Finally he stopped shuffling the blueprints, rolled them up and stood. "Five minutes."

She extended her hand, ignoring his cold demeanor. "My name is Amy Millington." When he reluctantly offered his, she shook his hand, an artist's hand with long fingers, his smooth, uncallused palm unexpectedly warm.

"Charles Harding, but of course you know that."

Yes, she knew his name, and a lot more about him, thanks to her research. His presence seemed to fill the spacious room, crowding her. His quick gesture indicated she should take the chair near his desk. She sat, welcoming the chance to catch her breath and corral her thoughts.

He took his seat and cleared the space before him of work, giving her a moment to study him unobserved.

A stray curl tumbled over his forehead when he glanced down at his work, giving him a boyish look. He was definitely more good-looking than any photos she'd found of him, but he looked older than his years, and almost sad.

"So, Miss Millington, what's so important you couldn't wait for an appointment?"

"I wanted an appointment, but your secretary has refused to give me one each time I called. She insisted you were unavailable, that you would never make time to see me."

"Julia simply carries out my instructions." He opened a drawer, took out a yellow pad and slid the drawer shut. "What brings you to my office? Are you interested in building a home?"

Amy glanced at the framed renderings on the wall behind him. All were of rather sterile, contemporary dwellings built of stone and glass. Her artistic eye rebelled at those cold images created by the man seated across from her.

"House plans are not what I had in mind." She steadied her nerves and plunged on as she felt her five minutes ticking away. "I'm a grad student at UCSD just weeks from completing a master's degree in visual arts. Photographing architecture is my main emphasis. I came because of my interest in your great-grandfather's home designs."

Harding's frown returned so she hurried on. "He built six homes in Mission Hills. I've studied those designs, and over the past few months I've photographed the interiors of five of those homes as part of my graduate project. There's only one I still need. The house you own on Harding Road. At one time the man living there gave me permission to photograph the interior, but I'm now unable to reach him."

She watched as the architect's lips drew into a tight line, hardening his expression. A mouth revealed so much about a man.

With a deft motion, he slid open the drawer and stuffed the yellow pad inside. "I'm afraid what you're about to propose is impossible. The uncle you spoke to died." Harding came to his feet, ready to kick her out.

"But surely--"

"No." A muscle twitched in his strong jaw. "Five houses should be sufficient for your needs."

"Not photographing the sixth house will make my study incomplete. Please, could I--"

Irritation flashed in his eyes. "No one goes inside."

Why? It didn't make sense.

All right, time to try something else. "I'm sure you know the first C. A. Harding included ingenious details in his designs." To Amy's relief, his stiff stance relaxed a fraction.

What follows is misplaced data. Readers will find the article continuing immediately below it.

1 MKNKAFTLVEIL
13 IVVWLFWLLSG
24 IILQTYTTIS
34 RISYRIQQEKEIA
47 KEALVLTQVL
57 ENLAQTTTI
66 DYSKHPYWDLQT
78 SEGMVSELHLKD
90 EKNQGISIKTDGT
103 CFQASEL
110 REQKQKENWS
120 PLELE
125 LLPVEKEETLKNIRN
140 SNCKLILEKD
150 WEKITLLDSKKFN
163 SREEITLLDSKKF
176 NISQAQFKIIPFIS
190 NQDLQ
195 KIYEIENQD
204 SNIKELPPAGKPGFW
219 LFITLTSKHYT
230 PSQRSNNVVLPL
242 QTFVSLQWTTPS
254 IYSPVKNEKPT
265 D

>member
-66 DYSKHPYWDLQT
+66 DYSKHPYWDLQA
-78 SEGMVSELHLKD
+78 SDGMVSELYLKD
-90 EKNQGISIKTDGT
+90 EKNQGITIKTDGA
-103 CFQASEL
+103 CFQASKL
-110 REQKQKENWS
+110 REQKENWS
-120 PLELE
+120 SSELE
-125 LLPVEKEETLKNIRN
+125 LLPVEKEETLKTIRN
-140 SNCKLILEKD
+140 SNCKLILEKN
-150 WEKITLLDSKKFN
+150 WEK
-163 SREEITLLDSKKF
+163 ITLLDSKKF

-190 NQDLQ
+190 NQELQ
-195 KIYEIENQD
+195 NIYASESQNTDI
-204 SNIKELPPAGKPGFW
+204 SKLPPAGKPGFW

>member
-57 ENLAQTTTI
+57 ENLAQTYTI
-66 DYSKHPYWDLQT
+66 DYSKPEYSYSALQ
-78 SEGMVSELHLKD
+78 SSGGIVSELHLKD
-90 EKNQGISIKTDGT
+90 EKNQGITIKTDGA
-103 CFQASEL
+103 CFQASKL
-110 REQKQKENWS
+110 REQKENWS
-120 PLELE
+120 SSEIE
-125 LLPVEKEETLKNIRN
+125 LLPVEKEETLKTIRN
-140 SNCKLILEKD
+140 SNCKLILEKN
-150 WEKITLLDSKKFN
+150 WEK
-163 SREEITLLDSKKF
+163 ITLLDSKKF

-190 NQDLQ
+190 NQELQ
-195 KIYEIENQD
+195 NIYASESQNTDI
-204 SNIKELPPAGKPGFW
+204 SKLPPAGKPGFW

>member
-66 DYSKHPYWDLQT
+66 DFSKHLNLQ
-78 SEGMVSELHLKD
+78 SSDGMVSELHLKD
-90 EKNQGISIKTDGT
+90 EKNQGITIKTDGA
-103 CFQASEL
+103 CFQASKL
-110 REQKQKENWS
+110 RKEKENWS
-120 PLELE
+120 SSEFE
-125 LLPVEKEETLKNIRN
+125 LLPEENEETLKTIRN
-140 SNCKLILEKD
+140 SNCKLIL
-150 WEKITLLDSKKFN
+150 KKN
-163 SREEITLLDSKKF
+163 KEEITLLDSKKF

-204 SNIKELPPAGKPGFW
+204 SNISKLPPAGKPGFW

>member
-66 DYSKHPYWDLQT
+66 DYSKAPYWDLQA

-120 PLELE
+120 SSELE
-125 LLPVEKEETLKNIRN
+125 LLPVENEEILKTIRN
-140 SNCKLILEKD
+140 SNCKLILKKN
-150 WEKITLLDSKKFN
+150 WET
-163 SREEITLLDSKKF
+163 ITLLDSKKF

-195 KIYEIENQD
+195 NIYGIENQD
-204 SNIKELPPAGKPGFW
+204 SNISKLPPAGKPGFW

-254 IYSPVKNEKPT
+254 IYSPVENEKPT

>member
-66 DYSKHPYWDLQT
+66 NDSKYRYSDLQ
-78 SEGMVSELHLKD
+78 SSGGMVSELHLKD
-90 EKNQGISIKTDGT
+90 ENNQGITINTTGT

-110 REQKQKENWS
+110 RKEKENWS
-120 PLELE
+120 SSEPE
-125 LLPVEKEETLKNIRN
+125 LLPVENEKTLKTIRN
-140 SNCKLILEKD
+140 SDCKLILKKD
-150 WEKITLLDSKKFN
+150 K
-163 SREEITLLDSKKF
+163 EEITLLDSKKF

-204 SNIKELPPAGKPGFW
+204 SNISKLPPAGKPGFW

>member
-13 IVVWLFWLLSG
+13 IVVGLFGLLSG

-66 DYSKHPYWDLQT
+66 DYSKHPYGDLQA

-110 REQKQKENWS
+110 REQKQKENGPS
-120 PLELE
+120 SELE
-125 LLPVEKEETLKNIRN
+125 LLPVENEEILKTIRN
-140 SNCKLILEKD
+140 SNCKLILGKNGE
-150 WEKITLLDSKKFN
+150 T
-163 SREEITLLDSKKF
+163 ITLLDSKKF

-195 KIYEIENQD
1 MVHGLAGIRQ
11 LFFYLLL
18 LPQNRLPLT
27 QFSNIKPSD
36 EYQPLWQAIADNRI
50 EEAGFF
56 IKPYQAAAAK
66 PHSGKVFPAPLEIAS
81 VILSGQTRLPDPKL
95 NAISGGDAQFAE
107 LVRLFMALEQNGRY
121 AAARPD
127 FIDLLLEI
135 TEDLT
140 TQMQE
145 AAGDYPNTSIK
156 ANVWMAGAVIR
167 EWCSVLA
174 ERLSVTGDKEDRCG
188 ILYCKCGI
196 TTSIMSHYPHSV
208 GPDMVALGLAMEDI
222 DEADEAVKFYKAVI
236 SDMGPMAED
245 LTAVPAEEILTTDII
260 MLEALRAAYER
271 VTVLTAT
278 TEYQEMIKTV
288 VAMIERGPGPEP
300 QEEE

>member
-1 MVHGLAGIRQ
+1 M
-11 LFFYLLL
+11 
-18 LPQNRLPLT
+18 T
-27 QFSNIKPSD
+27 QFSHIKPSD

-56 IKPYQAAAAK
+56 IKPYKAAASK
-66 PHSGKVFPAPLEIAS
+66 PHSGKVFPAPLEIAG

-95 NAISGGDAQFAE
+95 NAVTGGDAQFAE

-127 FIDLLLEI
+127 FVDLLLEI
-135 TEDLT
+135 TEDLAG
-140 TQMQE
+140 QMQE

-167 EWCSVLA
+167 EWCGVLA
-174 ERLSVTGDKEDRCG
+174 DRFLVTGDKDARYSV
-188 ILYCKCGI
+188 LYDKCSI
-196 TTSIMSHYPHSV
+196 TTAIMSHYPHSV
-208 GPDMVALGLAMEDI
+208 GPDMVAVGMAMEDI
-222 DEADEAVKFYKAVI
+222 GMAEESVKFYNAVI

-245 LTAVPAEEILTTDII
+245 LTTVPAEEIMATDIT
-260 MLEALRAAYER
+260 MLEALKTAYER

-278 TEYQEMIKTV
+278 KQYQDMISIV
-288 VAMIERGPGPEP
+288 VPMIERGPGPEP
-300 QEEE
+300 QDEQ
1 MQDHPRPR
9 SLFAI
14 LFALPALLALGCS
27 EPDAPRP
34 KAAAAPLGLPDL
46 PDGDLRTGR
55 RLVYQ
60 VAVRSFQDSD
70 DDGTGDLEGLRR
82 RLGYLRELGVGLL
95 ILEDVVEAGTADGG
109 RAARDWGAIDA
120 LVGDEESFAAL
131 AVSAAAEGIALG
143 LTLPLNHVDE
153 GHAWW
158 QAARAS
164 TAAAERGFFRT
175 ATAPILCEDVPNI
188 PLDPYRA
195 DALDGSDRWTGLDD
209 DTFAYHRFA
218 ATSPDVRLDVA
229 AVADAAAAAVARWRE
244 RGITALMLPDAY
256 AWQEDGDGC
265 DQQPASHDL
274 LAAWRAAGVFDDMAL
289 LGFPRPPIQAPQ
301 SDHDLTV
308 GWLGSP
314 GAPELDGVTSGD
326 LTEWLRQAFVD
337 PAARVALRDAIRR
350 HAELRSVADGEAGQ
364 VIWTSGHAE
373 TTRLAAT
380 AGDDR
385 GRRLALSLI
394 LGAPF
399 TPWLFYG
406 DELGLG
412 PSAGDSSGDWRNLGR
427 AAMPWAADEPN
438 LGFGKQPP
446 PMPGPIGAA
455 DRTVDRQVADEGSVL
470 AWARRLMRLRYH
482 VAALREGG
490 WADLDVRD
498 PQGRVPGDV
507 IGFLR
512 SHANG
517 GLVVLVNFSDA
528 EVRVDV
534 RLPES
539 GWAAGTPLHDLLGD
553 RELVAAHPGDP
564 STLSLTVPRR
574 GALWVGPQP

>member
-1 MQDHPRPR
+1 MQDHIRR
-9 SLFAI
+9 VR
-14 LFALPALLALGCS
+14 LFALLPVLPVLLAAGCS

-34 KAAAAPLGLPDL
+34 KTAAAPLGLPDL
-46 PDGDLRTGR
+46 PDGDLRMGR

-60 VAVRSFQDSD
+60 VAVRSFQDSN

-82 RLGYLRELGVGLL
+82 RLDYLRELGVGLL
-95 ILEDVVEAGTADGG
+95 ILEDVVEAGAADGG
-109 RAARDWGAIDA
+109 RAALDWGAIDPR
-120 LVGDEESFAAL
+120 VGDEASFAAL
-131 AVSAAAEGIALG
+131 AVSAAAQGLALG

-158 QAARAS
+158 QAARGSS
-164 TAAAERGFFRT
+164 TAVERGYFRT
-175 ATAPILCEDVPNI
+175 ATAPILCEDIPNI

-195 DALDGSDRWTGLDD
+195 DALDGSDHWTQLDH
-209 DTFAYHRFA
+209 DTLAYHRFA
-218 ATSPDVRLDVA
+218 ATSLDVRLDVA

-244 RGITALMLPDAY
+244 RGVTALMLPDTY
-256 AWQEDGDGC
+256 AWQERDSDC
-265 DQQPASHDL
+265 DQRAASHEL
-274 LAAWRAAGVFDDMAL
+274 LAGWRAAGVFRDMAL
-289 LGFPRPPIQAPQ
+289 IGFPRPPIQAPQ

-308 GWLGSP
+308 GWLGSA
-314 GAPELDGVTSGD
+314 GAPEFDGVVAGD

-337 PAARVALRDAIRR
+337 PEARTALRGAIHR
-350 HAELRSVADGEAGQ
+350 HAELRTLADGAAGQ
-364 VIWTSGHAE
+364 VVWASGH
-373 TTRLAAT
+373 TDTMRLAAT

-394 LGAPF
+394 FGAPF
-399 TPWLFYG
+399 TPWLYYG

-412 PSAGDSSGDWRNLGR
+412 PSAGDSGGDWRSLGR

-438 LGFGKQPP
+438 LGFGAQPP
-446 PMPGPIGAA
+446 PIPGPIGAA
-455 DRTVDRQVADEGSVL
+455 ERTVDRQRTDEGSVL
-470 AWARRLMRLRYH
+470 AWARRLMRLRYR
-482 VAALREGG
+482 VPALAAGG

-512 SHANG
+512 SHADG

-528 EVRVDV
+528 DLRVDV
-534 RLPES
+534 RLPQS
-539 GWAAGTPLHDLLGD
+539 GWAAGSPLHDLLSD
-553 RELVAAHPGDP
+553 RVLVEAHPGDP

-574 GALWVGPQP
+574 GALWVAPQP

"One interesting part of my research involved discovering the secret hidden in each of the homes he helped build. The house with the dumb waiter to the master bedroom is my favorite."

As if surprised to discover himself standing, Harding eased back into his chair.

Almost made him smile. Good. Maybe she could reach the real man beneath this hard shell. "Or maybe it's the house on Dixon Drive where shrubbery hides the outside stairs leading from the garden to the eldest son's bedroom."

Amazingly, Harding's sculpted lips twitched into a smile. What a difference a grin made in his looks. Gone was the grim set of his jaw, the skeptical frown. A cleft in his chin appeared. What could have made this handsome man so dour? So serious? Charles Harding needed to learn how to lighten up.

Ignoring the sudden tripping of her heartbeat as she realized she was staring at him, she hurried on. "I can just picture an adolescent son sneaking in late at night, no need to remove his shoes."

Leaning forward, Amy met the architect's gaze and smiled. "What about you? Are surprises hidden in your designs?"

"I'm more concerned with function. With practicality. My clientele demands modern efficiency for their money, clean lines and easy care. Hidden passageways are remnants of another time."

"That may be true, but what romantic times they were. Have you asked your clients if they might prefer something more imaginative? A design with a few soft curves to soften all the cold stone and glass?"

"What might seem appropriate in your art would be considered impractical in modern homes."

Modern designs held no appeal for her she'd learned. "Now, about photographing your house..."

Anger -- or was it something else -- flared in his eyes as he stood. "There is no chance of you ever photographing my house," he said, a note of finality in his voice.

"Here's my card, in case you change your mind."

He slid the card into his desk without a glance. "I won't."

She tucked her purse under her arm and headed for the door. Across the room a burst of buttercup yellow caught her eye. Her own reflection in glass. The only spot of color in the dreary room was her best suit.

Decisive Moments is available for download from all eBook stores and the publisher,

and from all eBook stores.